April was National Distracted Driving Awareness month in the United States and with it came a plethora of surveys, studies and warnings. Everybody acknowledges the dangers, yet the numbers never seem to improve.
A sobering reminder about texting and driving happened last week as 32-year-old Courtney Ann Sanford, of High Point, N.C., died immediately after updating her Facebook status. Her car crossed the median of a highway and hit a truck when Sanford "became distracted by using a smartphone for internet access just prior to losing control of her vehicle," according to a High Point Police Department report. The driver of the truck was not injured, Fox TV station WGHP reported.
What exactly was so pressing that Sanford had to share with her social media audience? "The happy song makes me HAPPY," she wrote about Pharrell Williams' viral hit song.
Muscle cars and Mötley madmen
Dodge is teaming up with heavy metal has-beens Mötley Crüe to give American fans an opportunity to win a 2015 Dodge Challenger or Charger and meet the geriatric rockers. Dodge is also sponsoring the band's "Final Tour," which kicks off on July 2 in Grand Rapids, Mich. Yes, there's nothing like associating your brand's image to a band with a long, unrepentant history of substance abuse.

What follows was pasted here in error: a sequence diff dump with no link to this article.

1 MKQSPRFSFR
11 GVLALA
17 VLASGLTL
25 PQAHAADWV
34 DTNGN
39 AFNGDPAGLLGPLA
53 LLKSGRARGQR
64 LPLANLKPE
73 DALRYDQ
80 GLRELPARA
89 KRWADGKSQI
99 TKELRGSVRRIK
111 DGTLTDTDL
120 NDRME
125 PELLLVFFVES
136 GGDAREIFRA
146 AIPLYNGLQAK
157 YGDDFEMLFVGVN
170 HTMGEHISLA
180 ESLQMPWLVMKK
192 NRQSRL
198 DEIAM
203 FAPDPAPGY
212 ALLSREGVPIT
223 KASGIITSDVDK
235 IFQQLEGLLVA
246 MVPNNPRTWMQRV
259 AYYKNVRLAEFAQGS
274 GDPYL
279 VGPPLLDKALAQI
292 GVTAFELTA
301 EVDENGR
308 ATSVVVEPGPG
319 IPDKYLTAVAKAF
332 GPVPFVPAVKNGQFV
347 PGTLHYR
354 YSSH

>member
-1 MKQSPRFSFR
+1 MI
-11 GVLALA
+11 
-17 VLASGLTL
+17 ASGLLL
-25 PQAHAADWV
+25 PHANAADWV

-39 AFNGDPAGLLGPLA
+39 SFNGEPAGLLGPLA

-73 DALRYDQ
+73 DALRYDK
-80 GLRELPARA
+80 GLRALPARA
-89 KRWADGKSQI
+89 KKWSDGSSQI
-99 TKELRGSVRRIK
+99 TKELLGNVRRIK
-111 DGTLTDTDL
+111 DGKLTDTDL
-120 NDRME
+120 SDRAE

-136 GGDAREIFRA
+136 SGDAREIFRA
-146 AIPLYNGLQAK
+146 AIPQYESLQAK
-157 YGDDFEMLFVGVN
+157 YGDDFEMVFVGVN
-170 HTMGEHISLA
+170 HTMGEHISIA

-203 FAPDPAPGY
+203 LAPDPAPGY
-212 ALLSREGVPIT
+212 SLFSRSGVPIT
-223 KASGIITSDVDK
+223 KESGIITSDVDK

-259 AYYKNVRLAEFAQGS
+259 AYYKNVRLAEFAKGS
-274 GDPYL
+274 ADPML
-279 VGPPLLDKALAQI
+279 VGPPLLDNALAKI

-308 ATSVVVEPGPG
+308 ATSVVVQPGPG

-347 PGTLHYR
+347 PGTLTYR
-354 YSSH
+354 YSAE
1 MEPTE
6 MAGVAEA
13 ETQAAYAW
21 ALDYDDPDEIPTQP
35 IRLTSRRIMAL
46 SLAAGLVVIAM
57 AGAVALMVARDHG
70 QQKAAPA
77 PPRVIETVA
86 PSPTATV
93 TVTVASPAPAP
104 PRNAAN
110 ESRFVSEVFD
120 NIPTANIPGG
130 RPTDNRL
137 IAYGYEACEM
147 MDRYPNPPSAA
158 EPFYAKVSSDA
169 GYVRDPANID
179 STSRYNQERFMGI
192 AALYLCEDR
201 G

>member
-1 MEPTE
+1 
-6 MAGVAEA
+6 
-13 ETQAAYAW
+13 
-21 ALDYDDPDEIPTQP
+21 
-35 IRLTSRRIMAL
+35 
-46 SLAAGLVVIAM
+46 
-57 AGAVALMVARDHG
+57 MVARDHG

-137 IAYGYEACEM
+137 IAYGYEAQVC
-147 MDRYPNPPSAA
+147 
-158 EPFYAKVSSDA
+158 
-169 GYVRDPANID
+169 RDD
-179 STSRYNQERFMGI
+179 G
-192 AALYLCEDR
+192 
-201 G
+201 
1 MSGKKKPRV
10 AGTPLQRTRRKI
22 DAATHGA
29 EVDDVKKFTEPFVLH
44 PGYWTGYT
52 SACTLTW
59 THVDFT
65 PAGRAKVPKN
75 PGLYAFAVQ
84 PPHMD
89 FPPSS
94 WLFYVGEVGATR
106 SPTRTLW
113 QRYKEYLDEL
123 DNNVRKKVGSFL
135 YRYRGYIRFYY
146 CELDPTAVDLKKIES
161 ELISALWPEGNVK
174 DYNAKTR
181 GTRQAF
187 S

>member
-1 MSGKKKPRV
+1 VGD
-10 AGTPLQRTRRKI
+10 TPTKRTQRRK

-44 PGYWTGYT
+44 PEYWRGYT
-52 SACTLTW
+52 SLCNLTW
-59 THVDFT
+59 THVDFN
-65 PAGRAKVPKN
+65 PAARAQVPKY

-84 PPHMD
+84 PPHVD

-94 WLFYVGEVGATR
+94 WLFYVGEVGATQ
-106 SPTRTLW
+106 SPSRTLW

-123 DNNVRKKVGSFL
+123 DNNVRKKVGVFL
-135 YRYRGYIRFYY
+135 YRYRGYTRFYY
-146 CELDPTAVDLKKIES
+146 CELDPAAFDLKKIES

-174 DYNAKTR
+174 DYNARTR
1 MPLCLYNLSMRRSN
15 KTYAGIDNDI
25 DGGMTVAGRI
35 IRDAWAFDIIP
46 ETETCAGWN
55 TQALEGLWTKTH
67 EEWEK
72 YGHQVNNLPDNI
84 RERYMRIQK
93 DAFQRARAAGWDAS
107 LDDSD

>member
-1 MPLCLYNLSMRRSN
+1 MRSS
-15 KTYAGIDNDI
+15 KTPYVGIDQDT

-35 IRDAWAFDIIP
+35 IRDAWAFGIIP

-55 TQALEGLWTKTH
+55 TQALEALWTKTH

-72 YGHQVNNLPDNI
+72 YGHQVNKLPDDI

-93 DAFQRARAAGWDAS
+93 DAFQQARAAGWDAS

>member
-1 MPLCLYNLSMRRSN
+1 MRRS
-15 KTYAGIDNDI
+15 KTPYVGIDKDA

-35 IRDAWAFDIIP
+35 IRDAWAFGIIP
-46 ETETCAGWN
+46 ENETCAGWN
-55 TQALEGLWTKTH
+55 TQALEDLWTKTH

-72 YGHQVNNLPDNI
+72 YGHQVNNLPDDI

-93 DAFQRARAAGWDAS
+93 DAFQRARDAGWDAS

Kids, cars and creativity
On the other hand, Toyota Canada's 2014 Toyota Dream Car Art Contest encouraged the creativity of children. Nine entries have been selected to compete against the best entries from more than 70 countries. "We were very impressed by the creativity and inspiration of Canadian youth," Seiji Ichii, Toyota Canada's president and CEO, said in a press release. "It's inspiring to see how these talented young artists combine their love for art with their dreams of how to make our world a better place." Should a Canadian kid be named as one of the top 30 global entries, he or she will win a free trip to Japan for the awards ceremony.
As the kids say, this is sick ...
Bizarre press release of the week, courtesy of General Motors: "You probably won't recall the number of the road trips when one of your passengers didn't get car sick while watching the rear DVD entertainment system, like the one in the Buick Enclave. Some credit for that goes to General Motors' Human Factors group for properly placing the screen outside 'the puke zone.'" In short, the auto maker conducted studies to determine the best placement of the DVD screen so that little Ralph's tummy won't turn from motion sickness.
"He's 53 and he could probably pass for 38. That's going to help him appeal to younger people. It's going to give the company a more young and vibrant image because he's the head of it."
– Karl Brauer, an analyst with auto researcher Kelley Blue Book, to Bloomberg News about reports that Mark Fields, Ford's chief operating officer will soon succeed Alan Mulally as the auto maker's next CEO.
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